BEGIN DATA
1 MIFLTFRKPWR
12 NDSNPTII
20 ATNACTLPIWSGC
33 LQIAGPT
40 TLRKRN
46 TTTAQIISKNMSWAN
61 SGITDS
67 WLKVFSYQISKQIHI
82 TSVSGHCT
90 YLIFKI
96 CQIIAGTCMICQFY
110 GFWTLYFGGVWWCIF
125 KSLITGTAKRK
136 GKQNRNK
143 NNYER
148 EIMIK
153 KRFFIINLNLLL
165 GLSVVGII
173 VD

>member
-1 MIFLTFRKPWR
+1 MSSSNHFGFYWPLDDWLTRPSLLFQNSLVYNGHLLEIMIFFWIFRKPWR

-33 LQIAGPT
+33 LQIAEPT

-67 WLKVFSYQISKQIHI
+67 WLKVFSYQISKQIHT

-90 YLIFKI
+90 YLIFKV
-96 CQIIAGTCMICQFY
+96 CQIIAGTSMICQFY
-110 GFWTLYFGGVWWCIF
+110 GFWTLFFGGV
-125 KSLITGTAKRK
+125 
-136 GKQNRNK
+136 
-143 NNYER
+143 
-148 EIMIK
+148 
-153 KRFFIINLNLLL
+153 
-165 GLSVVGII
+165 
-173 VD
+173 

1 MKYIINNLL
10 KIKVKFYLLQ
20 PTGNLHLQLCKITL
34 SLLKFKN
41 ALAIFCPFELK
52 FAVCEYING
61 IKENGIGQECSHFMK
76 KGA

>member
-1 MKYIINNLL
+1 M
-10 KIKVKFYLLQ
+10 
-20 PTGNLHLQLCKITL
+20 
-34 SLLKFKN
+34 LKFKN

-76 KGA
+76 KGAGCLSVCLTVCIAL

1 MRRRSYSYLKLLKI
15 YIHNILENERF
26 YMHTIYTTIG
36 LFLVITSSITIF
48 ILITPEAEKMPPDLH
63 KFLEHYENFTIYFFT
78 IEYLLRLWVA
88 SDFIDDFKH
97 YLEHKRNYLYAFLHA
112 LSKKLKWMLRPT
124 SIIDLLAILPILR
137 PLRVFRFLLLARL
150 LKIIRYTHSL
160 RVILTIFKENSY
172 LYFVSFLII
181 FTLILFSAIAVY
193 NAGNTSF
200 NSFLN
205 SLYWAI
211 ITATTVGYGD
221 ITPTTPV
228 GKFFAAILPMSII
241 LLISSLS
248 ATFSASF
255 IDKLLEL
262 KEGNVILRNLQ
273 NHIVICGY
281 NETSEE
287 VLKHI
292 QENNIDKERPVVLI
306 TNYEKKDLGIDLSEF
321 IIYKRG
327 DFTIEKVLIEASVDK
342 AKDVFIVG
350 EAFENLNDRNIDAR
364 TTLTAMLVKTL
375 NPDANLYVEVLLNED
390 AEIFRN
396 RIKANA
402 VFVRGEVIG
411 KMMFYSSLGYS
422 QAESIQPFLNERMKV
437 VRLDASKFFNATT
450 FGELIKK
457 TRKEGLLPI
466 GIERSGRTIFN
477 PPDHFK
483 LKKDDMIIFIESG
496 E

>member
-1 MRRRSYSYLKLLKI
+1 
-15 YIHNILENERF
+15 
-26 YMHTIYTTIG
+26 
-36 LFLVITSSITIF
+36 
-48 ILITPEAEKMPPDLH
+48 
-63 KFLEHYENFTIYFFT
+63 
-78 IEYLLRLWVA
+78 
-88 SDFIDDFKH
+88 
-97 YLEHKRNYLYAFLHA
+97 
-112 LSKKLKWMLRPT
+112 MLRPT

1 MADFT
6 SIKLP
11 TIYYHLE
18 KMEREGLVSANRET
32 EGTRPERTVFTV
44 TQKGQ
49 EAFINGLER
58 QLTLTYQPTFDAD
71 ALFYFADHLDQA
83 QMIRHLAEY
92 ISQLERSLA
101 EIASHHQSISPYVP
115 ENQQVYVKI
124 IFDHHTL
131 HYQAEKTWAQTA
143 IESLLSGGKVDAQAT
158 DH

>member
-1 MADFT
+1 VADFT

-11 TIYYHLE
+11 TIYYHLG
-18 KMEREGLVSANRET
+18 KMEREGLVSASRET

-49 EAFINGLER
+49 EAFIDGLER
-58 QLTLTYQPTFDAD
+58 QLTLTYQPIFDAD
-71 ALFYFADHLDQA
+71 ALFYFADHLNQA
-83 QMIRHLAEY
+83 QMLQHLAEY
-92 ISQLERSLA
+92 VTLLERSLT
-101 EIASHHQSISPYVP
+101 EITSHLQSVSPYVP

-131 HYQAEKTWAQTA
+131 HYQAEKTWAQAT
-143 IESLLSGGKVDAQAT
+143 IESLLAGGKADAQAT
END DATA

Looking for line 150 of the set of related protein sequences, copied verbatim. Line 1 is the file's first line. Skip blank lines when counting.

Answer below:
131 HYQAEKTWAQTA